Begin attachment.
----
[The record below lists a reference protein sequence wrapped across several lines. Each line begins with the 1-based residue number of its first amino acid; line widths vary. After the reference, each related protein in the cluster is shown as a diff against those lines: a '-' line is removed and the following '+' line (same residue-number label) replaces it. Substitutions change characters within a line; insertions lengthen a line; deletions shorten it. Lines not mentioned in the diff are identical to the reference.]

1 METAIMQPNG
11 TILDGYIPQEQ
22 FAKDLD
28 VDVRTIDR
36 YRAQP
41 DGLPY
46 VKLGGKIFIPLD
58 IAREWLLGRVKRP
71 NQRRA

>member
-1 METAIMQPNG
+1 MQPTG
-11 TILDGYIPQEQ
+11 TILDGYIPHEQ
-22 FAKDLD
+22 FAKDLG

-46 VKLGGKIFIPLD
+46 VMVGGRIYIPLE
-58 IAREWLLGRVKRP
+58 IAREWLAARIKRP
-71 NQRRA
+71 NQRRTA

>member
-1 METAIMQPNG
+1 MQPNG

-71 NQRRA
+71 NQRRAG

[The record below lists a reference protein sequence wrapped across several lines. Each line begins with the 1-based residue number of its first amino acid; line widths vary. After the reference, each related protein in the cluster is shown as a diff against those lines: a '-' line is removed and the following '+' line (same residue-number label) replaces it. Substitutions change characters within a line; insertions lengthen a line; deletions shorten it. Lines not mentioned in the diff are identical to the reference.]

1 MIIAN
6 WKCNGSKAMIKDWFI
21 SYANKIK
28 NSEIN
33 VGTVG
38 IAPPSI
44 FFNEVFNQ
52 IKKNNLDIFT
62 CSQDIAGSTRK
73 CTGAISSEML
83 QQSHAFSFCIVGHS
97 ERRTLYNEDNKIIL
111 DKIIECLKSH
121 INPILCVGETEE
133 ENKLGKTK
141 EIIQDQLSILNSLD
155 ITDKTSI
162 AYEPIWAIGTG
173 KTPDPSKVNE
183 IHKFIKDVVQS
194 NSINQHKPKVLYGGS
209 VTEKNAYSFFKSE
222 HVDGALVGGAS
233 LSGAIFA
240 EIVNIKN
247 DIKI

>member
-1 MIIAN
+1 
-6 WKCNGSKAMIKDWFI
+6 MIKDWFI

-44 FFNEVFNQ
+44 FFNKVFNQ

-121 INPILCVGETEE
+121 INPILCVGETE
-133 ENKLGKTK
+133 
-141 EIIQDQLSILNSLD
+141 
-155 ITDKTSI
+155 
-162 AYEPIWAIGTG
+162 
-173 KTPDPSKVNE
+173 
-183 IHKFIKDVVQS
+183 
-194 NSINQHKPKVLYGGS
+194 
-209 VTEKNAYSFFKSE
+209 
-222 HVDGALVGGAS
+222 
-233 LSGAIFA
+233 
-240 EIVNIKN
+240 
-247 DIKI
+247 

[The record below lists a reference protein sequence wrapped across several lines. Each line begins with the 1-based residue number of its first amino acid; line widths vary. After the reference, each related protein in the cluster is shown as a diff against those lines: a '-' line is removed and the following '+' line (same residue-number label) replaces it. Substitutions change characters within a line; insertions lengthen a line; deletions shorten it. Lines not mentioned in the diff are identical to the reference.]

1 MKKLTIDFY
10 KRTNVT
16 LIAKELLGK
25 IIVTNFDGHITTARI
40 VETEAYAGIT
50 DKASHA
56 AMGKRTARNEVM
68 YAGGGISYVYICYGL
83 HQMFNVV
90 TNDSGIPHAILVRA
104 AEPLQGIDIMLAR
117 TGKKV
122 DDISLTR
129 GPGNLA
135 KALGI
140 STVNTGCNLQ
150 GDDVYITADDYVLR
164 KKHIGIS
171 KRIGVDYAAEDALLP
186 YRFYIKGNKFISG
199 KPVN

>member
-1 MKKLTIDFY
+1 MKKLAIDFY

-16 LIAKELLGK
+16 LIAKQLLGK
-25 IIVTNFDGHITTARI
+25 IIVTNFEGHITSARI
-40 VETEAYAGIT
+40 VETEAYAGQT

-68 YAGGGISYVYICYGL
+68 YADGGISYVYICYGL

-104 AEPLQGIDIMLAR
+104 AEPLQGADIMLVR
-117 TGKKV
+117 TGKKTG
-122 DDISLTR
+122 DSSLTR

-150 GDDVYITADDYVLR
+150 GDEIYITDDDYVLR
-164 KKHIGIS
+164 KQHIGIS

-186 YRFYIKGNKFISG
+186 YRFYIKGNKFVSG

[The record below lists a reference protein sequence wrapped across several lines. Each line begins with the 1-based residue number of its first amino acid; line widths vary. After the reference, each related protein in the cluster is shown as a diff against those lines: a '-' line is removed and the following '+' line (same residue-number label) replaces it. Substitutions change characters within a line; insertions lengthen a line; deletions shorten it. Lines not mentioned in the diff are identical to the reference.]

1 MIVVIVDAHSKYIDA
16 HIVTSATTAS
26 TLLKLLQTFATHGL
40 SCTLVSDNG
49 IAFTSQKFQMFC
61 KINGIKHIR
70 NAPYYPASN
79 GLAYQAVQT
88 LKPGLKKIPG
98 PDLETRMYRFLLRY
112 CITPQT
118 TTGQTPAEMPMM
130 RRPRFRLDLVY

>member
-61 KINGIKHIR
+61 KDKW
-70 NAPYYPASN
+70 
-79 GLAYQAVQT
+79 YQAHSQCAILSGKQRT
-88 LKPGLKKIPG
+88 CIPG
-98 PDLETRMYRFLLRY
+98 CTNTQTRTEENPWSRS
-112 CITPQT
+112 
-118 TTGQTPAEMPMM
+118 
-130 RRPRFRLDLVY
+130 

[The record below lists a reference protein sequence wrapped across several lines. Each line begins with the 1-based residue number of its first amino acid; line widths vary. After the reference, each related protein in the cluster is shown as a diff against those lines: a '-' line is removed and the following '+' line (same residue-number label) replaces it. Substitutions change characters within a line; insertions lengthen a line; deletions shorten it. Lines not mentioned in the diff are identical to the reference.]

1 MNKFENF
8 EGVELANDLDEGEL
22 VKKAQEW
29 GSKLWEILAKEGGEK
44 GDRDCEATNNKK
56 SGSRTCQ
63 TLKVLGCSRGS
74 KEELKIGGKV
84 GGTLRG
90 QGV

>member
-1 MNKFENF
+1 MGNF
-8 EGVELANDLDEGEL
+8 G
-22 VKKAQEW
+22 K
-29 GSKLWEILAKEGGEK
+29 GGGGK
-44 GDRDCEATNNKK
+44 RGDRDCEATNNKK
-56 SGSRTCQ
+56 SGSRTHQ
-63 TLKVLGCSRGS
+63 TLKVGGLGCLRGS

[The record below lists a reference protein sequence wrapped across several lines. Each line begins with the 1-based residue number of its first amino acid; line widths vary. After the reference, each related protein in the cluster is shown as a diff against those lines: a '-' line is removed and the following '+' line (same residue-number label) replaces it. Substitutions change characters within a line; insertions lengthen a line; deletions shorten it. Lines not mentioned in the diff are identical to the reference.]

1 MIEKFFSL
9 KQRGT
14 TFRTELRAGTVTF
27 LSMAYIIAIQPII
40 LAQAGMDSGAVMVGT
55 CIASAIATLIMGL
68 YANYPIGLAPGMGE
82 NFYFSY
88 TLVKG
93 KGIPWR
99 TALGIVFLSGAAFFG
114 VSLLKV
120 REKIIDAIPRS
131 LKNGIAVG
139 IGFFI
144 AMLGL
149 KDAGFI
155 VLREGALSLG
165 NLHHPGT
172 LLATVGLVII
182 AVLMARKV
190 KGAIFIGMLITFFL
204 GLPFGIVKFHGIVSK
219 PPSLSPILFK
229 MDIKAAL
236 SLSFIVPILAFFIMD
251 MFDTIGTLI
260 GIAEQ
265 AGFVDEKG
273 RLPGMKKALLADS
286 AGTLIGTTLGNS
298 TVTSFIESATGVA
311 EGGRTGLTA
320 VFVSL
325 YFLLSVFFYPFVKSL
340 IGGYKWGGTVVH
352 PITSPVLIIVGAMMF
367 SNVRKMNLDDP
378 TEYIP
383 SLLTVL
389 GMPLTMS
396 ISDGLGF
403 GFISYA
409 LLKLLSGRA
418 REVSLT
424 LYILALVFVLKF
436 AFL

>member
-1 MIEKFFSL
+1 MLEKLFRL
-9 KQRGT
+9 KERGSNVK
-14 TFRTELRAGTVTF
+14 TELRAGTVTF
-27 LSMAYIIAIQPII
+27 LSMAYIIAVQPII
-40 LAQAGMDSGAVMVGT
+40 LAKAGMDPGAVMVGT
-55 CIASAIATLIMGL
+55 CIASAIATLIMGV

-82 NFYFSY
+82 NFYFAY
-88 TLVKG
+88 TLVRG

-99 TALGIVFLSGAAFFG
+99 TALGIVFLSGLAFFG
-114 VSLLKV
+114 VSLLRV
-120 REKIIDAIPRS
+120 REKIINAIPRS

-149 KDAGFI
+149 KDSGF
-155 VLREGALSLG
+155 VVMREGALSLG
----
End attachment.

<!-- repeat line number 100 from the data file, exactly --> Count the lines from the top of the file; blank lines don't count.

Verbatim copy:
104 AEPLQGIDIMLAR